University of Iowa Health Care

Ophthalmology and Visual Sciences

EyeRounds.org

Patient Communication during Cataract Surgery:

An EyeRounds Tutorial

Jason P. Brinton, MD and Thomas A. Oetting, MD

July 28, 2011

Introduction

Cataract extraction is the most common surgical procedure in the United States today with over 3 million cases performed annually. Patient expectations for cataract surgery have increased over the past several decades as surgeons have transitioned from standard extra-capsular techniques to a clear-cornea phaco-emulsification procedure. The surgery is quick and often under topical anesthesia. However, just because the surgery is faster now, doesn’t mean that patients are not as anxious as ever about the procedure and what is going to happen to them. The purpose of this tutorial is to offer some suggestions to assist the surgeon with the intraoperative portion of patient communication.

Background

Various studies have looked at a number of factors relating to the quality of the patient’s intraoperative experience, among them confidence, pain, understanding, satisfaction, memory, and reassurance.[Mokashi 2004] Three to 16.2% of patients who had cataract surgery with topical or retrobulbar anesthesia reported they were frightened by the visual experience of the procedure.[Tan 2005] Fear may lead a patient to become restless or uncooperative. The language and conduct of the operative team has been demonstrated to have a meaningful effect on these parameters. In one study, handholding by a nurse was shown to produce a significant decrease in patient epinephrine levels and in the number of patients reporting intraoperative anxiety.[Moon 2001] A second study showed that a hand massage five minutes before cataract surgery led to a decrease in patient levels of epinephrine, norepinephrine, cortisol, blood pressure, pulse, and reported anxiety.[Kim 2001] In a third study patients were allowed to use an electronic patient-controlled alert device that allowed them to level of anxiety related to their cataract extraction procedure.[Mokashi 2004] In addition to discussions that take place in the exam lane, some surgeons have sought to familiarize the patient with cataract surgery in advance of their procedure by allowing them to watch a surgery live. Some ambulatory surgery centers have an operating room setup that allows patients contemplating cataract surgery to watch live surgery through a window to the operating room or by video feed. Other surgeons may refer patients to websites such as www.eyerounds.org to familiarize them with process of undergoing cataract surgery.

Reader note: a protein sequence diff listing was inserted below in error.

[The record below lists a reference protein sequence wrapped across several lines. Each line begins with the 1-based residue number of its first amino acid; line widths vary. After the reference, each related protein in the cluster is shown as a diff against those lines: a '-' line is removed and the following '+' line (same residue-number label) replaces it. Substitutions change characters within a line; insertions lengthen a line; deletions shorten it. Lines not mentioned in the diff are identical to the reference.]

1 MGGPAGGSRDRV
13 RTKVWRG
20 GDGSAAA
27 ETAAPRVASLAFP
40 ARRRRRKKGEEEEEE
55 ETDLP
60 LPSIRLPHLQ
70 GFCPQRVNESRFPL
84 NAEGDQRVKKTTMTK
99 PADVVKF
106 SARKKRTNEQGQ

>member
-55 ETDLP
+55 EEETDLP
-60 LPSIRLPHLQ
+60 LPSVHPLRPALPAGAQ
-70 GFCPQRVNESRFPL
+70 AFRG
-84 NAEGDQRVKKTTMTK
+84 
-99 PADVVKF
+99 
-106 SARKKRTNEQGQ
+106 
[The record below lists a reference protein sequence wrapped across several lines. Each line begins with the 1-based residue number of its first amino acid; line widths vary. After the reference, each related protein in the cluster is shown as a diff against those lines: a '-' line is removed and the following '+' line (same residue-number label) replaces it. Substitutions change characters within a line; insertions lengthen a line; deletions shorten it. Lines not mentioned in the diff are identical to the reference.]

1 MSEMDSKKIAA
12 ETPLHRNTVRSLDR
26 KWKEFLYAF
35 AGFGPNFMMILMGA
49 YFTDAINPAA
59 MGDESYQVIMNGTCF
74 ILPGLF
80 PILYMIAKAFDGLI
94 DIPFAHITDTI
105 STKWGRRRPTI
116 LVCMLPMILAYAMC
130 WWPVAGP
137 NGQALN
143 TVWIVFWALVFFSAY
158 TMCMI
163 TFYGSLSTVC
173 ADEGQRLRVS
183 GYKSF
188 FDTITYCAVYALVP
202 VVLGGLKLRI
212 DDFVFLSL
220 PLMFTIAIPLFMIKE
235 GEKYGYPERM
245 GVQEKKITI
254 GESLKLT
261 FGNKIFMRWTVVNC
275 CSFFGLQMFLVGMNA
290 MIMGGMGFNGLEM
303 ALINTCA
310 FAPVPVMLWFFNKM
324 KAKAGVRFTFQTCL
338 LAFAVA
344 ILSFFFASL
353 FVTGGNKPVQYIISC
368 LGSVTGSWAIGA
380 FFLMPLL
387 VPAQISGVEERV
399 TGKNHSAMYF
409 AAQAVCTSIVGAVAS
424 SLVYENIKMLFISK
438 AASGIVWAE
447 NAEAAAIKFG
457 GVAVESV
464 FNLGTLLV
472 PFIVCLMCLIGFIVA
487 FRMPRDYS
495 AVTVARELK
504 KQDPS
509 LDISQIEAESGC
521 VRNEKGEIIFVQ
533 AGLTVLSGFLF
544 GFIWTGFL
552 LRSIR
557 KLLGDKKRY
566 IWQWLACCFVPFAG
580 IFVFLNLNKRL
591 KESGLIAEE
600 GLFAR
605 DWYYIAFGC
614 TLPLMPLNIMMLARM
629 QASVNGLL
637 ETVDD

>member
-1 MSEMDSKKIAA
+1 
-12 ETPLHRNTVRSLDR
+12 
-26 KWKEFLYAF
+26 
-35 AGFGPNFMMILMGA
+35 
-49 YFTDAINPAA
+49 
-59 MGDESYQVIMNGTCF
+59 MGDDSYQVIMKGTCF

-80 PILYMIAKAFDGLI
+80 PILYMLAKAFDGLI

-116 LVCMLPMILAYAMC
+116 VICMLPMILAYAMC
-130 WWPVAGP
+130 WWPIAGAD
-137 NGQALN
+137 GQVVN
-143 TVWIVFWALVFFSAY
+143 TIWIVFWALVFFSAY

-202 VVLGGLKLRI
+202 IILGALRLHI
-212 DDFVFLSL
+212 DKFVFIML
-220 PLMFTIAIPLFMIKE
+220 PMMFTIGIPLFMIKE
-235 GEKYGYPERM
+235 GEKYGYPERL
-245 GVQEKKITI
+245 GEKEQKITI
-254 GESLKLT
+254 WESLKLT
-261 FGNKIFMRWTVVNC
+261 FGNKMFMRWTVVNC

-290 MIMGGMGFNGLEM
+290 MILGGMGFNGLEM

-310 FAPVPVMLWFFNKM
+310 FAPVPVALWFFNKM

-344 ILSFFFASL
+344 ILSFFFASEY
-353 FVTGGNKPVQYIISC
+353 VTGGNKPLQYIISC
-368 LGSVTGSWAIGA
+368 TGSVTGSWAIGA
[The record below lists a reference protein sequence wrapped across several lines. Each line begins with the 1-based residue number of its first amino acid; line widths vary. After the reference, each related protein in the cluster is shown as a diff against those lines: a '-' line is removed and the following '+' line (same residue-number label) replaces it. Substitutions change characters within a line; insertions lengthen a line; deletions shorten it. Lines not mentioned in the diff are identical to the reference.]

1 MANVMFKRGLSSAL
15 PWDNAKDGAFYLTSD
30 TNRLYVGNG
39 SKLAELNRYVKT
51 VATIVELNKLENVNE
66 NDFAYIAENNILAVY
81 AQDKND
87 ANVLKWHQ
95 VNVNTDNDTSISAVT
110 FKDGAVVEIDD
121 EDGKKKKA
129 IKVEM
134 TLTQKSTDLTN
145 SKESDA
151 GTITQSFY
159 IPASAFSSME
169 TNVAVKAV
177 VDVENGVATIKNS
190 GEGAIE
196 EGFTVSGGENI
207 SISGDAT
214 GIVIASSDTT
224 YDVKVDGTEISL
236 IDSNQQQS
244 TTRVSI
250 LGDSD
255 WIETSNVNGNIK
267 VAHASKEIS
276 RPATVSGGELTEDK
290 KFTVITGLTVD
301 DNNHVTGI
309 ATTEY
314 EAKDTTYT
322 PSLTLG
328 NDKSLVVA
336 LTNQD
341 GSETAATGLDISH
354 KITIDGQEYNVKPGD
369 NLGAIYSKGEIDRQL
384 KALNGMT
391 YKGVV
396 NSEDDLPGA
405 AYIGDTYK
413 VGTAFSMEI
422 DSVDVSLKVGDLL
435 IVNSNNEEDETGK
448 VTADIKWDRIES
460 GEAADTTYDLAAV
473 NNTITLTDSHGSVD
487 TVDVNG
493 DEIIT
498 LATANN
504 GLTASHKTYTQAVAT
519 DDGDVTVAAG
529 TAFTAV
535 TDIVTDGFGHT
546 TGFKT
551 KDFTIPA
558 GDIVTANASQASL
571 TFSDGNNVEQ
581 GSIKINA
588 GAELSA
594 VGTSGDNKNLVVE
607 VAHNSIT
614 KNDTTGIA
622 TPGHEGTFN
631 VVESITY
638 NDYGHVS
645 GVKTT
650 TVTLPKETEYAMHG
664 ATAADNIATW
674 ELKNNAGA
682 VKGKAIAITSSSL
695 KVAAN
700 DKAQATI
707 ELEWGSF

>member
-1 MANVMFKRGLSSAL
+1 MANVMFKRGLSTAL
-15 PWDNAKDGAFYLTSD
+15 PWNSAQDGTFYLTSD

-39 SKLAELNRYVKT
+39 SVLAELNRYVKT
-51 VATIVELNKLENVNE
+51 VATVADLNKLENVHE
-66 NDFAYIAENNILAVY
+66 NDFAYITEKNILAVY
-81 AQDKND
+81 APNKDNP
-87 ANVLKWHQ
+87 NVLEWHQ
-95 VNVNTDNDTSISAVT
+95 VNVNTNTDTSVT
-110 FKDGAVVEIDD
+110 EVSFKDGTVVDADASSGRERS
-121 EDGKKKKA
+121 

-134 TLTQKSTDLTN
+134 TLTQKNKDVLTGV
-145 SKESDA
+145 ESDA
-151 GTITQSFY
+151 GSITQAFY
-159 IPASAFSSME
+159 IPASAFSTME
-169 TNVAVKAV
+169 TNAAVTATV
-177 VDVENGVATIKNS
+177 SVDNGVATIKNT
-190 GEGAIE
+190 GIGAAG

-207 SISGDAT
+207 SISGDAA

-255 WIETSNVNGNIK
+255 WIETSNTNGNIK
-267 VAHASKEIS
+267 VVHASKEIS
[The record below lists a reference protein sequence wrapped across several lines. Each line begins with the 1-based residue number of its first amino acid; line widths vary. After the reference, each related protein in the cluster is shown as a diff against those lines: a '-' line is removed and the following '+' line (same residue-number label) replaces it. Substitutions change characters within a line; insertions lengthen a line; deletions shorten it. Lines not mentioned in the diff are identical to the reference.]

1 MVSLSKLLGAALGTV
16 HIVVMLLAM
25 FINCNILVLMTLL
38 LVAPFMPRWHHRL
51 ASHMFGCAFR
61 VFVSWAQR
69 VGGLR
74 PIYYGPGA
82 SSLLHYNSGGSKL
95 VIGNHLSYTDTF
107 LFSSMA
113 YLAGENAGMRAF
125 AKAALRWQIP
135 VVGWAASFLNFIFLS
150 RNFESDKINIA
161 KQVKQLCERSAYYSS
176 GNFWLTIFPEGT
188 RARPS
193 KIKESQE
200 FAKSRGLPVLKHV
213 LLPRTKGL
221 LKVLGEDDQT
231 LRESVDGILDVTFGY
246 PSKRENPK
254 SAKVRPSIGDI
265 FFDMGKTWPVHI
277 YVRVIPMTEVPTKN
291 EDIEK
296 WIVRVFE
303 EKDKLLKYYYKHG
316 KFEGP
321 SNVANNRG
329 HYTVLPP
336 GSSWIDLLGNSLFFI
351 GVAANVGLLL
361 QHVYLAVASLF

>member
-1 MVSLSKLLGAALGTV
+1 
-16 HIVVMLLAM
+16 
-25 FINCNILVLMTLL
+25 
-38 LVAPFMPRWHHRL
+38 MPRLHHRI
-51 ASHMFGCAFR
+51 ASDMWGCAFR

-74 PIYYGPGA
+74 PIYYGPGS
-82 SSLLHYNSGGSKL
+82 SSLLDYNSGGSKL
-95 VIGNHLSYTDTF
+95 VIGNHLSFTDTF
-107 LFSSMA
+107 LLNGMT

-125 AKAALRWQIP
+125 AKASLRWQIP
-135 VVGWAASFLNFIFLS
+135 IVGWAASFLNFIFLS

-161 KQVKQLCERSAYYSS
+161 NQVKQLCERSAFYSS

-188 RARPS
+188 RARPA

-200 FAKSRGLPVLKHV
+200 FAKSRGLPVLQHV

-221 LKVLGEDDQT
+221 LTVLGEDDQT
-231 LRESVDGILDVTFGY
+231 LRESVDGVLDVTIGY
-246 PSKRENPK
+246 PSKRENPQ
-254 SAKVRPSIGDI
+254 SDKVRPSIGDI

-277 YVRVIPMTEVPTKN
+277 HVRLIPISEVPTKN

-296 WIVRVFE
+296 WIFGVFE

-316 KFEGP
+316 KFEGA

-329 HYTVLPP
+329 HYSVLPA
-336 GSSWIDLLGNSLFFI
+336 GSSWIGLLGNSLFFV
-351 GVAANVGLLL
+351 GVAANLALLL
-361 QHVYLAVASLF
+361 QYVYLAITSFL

What follows are some suggestions on how to communicate with patients while performing cataract surgery. For a video of informed consent for cataract surgery see the following link: http://cataractsurgeryforgreenhorns.blogspot.com/2009/01/consent-for-cataract-surgery.html

"Do I Have Cancer?"

Your patients are listening. They listen to the words we use and tone of our speech. They hear how you treat your staff and expect professionalism.

A patient experience from several years ago illustrates how a single word uttered in the operating room, taken out of context, can result in a significant misunderstanding. In this case Dr. Oetting was operating with one of the senior Iowa residents. Toward the end of the case the anterior chamber temporarily shallowed and for a moment the two surgeons discussed several conditions that could lead to this finding. Among those mentioned was "malignant glaucoma," also known as aqueous misdirection. The temporary shallowing ended up being inconsequential and the case was completed without incident.

When the patient returned for his postoperative month one visit he asked if he could speak with Dr. Oetting in private. The patient then queried, "when are you going to tell me about my cancer?" The patient had heard the adjective "malignant" in the operating room and spent the next four weeks believing that he had a cancer about which his surgeons had not informed him.

The words and tone of voice we choose in the operating room contribute to the patient’s overall experience. When balanced with appropriate silence, they provide comfort to the patient, allow for a greater measure of involvement in their medical care, and promote safety.

Steps of Cataract Surgery with Suggestions on Patient Communication

Preoperative, day of surgery

  • What they may be thinking
    • I will never keep this straight
    • Why so many drops?
    • What are these drops for?
  • What to say
    • "We will give you a printed instruction sheet and the nurses will go all of the drops after the surgery."
      • Topical anesthetic drops: this drop will numb the eye for your comfort but may sting for a few seconds.
      • Antibiotic drops: this drop is to prevent infection.
      • Steroid drops: this drop is for your comfort.
      • Dilating drops: this drop is to open the pupil and expose the cataract and may blur your vision.

Retrobulbar anesthetic injection:

  • What they may be thinking
    • I thought this was not going to hurt?
    • Is that a needle?
    • Why are we doing this?
  • What to say
    • "Look straight up at the ceiling and try to keep both eyes open. This is the hardest part of the procedure but will make everything else pretty easy. You will feel a poke in your eyelid followed by pressure around your eye as the numbing medicine starts to work."

Surgical prep

  • What they may be thinking
    • I can feel this on my skin I thought I was numb
    • What is she doing now?
  • What to say
    • "This cold solution helps clean the eye to prevent infection. You may feel this on your skin but don’t worry your eye is numb."

Draping

  • What they may be thinking
    • Will I be able to breath?
    • What is she doing now?
  • What to say